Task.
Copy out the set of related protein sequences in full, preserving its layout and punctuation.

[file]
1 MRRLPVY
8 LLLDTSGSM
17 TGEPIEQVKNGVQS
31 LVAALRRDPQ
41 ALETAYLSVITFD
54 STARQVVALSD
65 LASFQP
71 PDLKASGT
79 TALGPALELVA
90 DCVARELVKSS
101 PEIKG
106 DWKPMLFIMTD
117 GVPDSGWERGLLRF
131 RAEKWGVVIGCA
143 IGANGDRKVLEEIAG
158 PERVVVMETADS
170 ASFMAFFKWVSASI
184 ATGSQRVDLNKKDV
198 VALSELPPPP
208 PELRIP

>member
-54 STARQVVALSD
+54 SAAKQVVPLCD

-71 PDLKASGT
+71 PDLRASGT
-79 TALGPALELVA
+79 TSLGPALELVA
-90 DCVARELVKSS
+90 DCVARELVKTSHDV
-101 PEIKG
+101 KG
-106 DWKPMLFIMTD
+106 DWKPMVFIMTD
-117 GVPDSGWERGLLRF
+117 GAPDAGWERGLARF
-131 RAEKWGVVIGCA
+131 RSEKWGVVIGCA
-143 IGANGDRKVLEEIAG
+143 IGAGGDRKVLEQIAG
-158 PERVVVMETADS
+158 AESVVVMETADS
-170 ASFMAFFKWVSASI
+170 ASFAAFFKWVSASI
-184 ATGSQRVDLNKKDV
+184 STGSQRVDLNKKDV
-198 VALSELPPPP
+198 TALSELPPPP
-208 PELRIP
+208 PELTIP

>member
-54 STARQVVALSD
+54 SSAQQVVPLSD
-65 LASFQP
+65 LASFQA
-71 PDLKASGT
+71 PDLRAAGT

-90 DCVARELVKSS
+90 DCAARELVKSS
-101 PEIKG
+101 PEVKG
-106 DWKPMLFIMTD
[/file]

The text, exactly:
1 MRRLPVY
8 LLLDTSGSM
17 TGEPIEQVKNGVQS
31 LVAALRRDPQ
41 ALETAYLSVITFD
54 STARQVVALSD
65 LASFQP
71 PDLKASGT
79 TALGPALELVA
90 DCVARELVKSS
101 PEIKG
106 DWKPMLFIMTD
117 GVPDSGWERGLLRF
131 RAEKWGVVIGCA
143 IGANGDRKVLEEIAG
158 PERVVVMETADS
170 ASFMAFFKWVSASI
184 ATGSQRVDLNKKDV
198 VALSELPPPP
208 PELRIP

>member
-54 STARQVVALSD
+54 SAAKQVVPLCD

-71 PDLKASGT
+71 PDLRASGT
-79 TALGPALELVA
+79 TSLGPALELVA
-90 DCVARELVKSS
+90 DCVARELVKTSHDV
-101 PEIKG
+101 KG
-106 DWKPMLFIMTD
+106 DWKPMVFIMTD
-117 GVPDSGWERGLLRF
+117 GAPDAGWERGLARF
-131 RAEKWGVVIGCA
+131 RSEKWGVVIGCA
-143 IGANGDRKVLEEIAG
+143 IGAGGDRKVLEQIAG
-158 PERVVVMETADS
+158 AESVVVMETADS
-170 ASFMAFFKWVSASI
+170 ASFAAFFKWVSASI
-184 ATGSQRVDLNKKDV
+184 STGSQRVDLNKKDV
-198 VALSELPPPP
+198 TALSELPPPP
-208 PELRIP
+208 PELTIP

>member
-54 STARQVVALSD
+54 SSAQQVVPLSD
-65 LASFQP
+65 LASFQA
-71 PDLKASGT
+71 PDLRAAGT

-90 DCVARELVKSS
+90 DCAARELVKSS
-101 PEIKG
+101 PEVKG
-106 DWKPMLFIMTD